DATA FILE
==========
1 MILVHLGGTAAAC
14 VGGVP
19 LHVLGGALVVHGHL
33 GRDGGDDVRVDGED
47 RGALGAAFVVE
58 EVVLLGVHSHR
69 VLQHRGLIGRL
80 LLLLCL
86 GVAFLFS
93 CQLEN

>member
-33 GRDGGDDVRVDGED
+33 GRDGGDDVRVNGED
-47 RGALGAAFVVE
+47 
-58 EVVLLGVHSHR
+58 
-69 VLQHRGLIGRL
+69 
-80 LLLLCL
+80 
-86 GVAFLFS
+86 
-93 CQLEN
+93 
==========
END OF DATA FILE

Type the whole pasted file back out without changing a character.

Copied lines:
1 MILVHLGGTAAAC
14 VGGVP
19 LHVLGGALVVHGHL
33 GRDGGDDVRVDGED
47 RGALGAAFVVE
58 EVVLLGVHSHR
69 VLQHRGLIGRL
80 LLLLCL
86 GVAFLFS
93 CQLEN

>member
-33 GRDGGDDVRVDGED
+33 GRDGGDDVRVNGED
-47 RGALGAAFVVE
+47 
-58 EVVLLGVHSHR
+58 
-69 VLQHRGLIGRL
+69 
-80 LLLLCL
+80 
-86 GVAFLFS
+86 
-93 CQLEN
+93 